The 26th Conference of the Parties (COP) or United Nations Climate Change Conference is being held in Glasgow these days and will last until the 12th of November.
The meeting of representatives from 197 countries is expected to define new improved measures to fight climate change compared to those of the 2015 Paris Agreement. This is referenced as the so-called ‘ratchet mechanism’ establishes a new accord every five years (which was delayed in 2020 due to the pandemic).
The main goals of the previous one in Paris (UNFCCC), signed a little later in 2016, were:
Holding the increase in the global average temperature to well below 2 °C above pre-industrial levels and to pursue efforts to limit the temperature increase to 1.5 °C above pre-industrial levels, recognizing that this would significantly reduce the risks and impacts of climate change;
Increasing the ability to adapt to the adverse impacts of climate change and foster climate resilience and low greenhouse gas emissions development, in a manner that does not threaten food production;
Making finance flows consistent with a pathway towards low greenhouse gas emissions and climate-resilient development.
What appears clear is that the world is on course to exceed the limits established during the 2015 conference, so further and more binding actions are requested this time. Where previously countries were not asked to provide a roadmap or framework of how these targets would be achieved, this time it will not be the case. This meant presenting a Nationally Determined Contribution plan or (NDC), and it is around these well-defined measures, the new targets ambitions, and the negotiations going on behind closed doors that the success of COP26 will be measured.
The European Union and the UK pledged to reach net-zero carbon emissions by 2050, as did the United States, the second biggest polluter in the world. As for developing countries, realistic targets have usually been set for a later date. Particular attention has been paid to China and India, respectively the world’s first and third biggest polluters who set their targets to 2060 and 2070.
Road transport accounts for 10% of the global emissions, and the change toward electrification that is seen as the issue solution for the mobility sector is underway. Despite the increasingly faster diffusion of EVs though, the transition is not advanced enough to meet the Paris Agreement goals.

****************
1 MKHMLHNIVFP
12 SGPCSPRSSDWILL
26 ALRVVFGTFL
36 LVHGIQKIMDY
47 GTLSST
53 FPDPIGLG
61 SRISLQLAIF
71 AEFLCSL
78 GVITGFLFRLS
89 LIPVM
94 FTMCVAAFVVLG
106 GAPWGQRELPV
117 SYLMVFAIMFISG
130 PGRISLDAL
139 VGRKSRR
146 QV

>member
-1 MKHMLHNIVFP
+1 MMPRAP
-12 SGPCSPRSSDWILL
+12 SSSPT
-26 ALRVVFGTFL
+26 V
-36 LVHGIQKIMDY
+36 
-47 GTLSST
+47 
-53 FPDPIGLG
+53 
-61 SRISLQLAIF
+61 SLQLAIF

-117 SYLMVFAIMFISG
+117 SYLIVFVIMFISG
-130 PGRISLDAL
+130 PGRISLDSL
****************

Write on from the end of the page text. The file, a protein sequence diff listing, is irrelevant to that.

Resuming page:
To reach such targets COP26 proposes different measures:
Countries and states: ensure that all new car and van sales are zero-emission vehicles by 2035 in advanced markets, and by 2040 in developing ones; put in place policies to accelerate the uptake of zero-emission cars, vans, buses, and trucks.
Vehicle manufacturers: sell only zero-emission vehicles (EVs or FCEV) by 2035 or earlier.
Fleet-owning businesses: achieve a fully zero-emission fleet by 2030 or earlier; join the EV100 initiative.
Civil society: build support for all of the above measures.
A report by Peter Campbell et al. at Financial Times, however, claims that the deal is not getting much traction as some major automakers and governments including the US, Germany, and China are refusing to sign it. The hesitation from some governments would be the major factor stopping automakers to agree as well. In general also, the uneven deadlines for ICE phase-out that would hinder the penetration of certain automakers into developing markets, concerns over the sourcing of electricity from coal, and the exclusion of the synthetic-fuel option would be other reasons for these institutions to delay the agreement.
These targets, in fact, while extremely important, are not all there is to it. In the automotive industry, it is not just about the cars’ powertrain, but also the production, the supply chain, and energy production. The biggest task for many countries is to decarbonise the energy sector.
According to Bloomberg, 33% of China’s CO2 emissions come from the energy sector which is also its biggest source, followed at 30% by the construction sector. In the context of its NEV sector rapid expansion and already within the largest automotive market in the world, this means an increasing demand for energy that as of now is created in most part through coal-powered plants, despite China leading in terms of renewable energy. The government has just started the construction of a 100-gigawatt renewable energy site that will be among the biggest in the world.